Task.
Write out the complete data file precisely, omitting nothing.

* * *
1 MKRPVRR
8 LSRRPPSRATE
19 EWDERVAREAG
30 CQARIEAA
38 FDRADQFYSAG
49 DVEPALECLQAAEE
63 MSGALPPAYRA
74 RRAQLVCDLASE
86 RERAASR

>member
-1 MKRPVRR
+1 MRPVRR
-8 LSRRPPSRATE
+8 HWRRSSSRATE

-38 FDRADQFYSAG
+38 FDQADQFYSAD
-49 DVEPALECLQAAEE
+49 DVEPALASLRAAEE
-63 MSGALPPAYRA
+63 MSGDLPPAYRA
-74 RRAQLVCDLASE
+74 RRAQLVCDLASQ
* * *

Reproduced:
1 MKRPVRR
8 LSRRPPSRATE
19 EWDERVAREAG
30 CQARIEAA
38 FDRADQFYSAG
49 DVEPALECLQAAEE
63 MSGALPPAYRA
74 RRAQLVCDLASE
86 RERAASR

>member
-1 MKRPVRR
+1 MRPVRR
-8 LSRRPPSRATE
+8 HWRRSSSRATE

-38 FDRADQFYSAG
+38 FDQADQFYSAD
-49 DVEPALECLQAAEE
+49 DVEPALASLRAAEE
-63 MSGALPPAYRA
+63 MSGDLPPAYRA
-74 RRAQLVCDLASE
+74 RRAQLVCDLASQ